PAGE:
Posts Tagged ‘Balto’

Balto

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January 29th, 2014 Posted 9:29 am

Gene Baumwoll sent the following to Chet’s Facebook page. Very apt, considering our relationship with Snowhook Kennel. (Many thanks, Gene.)
All this cold and snow reminds us of the heroic tale of Balto.

In New York’s Central Park stands a magnificent sculpture of Balto the heroic sled dog leader who delivered the diphtheria serum to snow bounds Nome, Alaska.

In January 1925 doctors realized that a potentially deadly diphtheria epidemic was poised to sweep through Nome’s young people. The only serum that could stop the outbreak was in Seattle, Washington, two thousand eight hundred miles (4,480 km) away. The engine of the only aircraft that could quickly deliver the medicine was frozen and would not start. After considering all of the alternatives, officials decided to move the medicine via multiple dog sled teams.
On February 2, 1925, the Norwegian Gunnar Kaasen drove his team, led by Balto, into Nome.
Balto proved himself on the Iditarod trail, saving his team in the Topkok River. Balto was also able to stay on the trail in near whiteout conditions; Kaasen stated he could barely see his hand in front of his face. Balto’s team did their leg of the run almost entirely in the dark. The final team and its sledder was asleep when Balto and Kaasen made it to the final stop, so Kaasen decided to continue on. At Nome, everybody wanted to thank Kaasen at first, but he suggested giving fame to Balto as well.

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The bronze shines where heroic Balto patiently carries New York’s Children on his back as they wander to the park’s children’s zoo.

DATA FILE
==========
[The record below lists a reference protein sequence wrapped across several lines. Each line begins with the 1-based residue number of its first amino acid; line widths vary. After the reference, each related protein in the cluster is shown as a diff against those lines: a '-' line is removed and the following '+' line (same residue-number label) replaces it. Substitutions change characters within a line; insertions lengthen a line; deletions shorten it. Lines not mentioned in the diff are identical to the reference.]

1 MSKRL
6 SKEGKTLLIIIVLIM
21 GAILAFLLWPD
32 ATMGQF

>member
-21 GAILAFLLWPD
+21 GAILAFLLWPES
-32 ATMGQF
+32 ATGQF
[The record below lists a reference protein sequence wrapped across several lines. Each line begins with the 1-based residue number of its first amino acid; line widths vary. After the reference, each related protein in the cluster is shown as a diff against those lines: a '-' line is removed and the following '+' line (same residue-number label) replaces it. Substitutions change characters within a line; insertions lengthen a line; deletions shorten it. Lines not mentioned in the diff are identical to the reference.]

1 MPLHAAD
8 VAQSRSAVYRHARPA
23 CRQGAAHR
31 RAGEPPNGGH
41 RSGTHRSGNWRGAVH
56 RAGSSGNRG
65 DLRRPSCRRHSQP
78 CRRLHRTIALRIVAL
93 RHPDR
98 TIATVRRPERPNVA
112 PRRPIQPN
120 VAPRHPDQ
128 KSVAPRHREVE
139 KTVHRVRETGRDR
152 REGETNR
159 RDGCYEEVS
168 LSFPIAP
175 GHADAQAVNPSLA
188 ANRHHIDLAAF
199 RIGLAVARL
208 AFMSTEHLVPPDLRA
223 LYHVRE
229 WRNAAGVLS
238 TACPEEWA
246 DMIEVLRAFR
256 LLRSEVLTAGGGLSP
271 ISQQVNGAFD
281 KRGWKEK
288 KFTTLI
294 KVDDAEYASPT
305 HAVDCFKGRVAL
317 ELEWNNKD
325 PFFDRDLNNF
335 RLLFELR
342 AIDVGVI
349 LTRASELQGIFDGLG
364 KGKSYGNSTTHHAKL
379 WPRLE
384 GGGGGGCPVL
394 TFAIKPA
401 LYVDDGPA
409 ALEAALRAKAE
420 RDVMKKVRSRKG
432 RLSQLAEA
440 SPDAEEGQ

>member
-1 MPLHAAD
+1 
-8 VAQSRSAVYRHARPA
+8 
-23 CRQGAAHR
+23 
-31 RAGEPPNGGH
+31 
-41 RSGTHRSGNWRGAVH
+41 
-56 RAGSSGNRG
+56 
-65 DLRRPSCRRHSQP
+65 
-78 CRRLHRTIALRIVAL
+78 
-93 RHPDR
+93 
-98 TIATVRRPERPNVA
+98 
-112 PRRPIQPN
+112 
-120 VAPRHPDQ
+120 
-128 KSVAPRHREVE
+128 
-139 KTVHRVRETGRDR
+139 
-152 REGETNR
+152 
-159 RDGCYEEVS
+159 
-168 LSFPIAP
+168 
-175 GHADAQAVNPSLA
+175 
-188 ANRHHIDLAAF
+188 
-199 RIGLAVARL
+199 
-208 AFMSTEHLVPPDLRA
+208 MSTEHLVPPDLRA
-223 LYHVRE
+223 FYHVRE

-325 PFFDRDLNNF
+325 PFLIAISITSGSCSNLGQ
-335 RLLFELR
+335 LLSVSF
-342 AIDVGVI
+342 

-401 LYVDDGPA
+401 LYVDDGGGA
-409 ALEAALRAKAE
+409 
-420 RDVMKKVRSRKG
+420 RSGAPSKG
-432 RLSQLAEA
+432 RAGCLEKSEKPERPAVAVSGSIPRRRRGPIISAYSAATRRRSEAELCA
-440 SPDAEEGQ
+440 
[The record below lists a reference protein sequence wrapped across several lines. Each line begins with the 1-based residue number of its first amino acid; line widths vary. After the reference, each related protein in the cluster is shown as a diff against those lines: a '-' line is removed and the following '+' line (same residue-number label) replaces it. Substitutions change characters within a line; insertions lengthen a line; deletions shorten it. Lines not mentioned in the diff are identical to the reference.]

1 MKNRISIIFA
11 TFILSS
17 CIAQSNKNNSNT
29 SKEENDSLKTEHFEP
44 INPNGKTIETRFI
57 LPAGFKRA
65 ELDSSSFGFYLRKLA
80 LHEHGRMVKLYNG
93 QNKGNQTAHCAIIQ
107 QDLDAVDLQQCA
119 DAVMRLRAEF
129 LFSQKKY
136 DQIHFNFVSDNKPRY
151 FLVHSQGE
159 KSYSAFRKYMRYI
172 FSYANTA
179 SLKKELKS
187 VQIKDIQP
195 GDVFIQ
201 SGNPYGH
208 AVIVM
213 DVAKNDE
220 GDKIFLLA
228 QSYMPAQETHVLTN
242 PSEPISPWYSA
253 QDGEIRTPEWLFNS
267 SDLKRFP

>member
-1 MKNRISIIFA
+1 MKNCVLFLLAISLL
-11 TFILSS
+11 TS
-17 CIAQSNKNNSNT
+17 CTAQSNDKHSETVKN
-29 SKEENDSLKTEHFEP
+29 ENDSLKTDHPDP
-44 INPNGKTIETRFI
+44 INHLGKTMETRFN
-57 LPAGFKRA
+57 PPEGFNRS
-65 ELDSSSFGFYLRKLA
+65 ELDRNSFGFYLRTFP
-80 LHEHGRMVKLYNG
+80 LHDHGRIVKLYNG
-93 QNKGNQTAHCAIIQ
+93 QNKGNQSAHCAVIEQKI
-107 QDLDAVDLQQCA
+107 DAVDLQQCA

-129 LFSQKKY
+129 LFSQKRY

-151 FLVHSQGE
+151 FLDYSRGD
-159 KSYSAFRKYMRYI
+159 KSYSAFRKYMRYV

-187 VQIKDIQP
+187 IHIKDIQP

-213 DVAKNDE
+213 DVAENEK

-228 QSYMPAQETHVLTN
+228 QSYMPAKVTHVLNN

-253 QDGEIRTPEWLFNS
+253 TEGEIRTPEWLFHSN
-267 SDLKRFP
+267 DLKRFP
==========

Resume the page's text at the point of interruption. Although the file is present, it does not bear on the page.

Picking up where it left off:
All this cold and snow reminds us of the heroic tale of Balto</p>
<p>In New York's Central Park stands a magnificent sculpture of Balto the heroic sled dog leader who delivered the diphtheria serum to snow bounds Nome, Alaska.</p>
<p> In January 1925 doctors realized that a potentially deadly diphtheria epidemic was poised to sweep through Nome's young people. The only serum that could stop the outbreak was in Seattle, Washington, two thousand eight hundred miles (4,480 km) away. The engine of the only aircraft that could quickly deliver the medicine was frozen and would not start. After considering all of the alternatives, officials decided to move the medicine via multiple dog sled teams<br />
On February 2, 1925, the Norwegian Gunnar Kaasen drove his team, led by Balto, into Nome<br />
Balto proved himself on the Iditarod trail, saving his team in the Topkok River. Balto was also able to stay on the trail in near whiteout conditions; Kaasen stated he could barely see his hand in front of his face. Balto's team did their leg of the run almost entirely in the dark. The final team and its sledder was asleep when Balto and Kaasen made it to the final stop, so Kaasen decided to continue on. At Nome, everybody wanted to thank Kaasen at first, but he suggested giving fame to Balto as well.</p>
<p>The bronze shines where heroic Balto patiently carries New York's Children on his back as they  wander to the park's children's zoo
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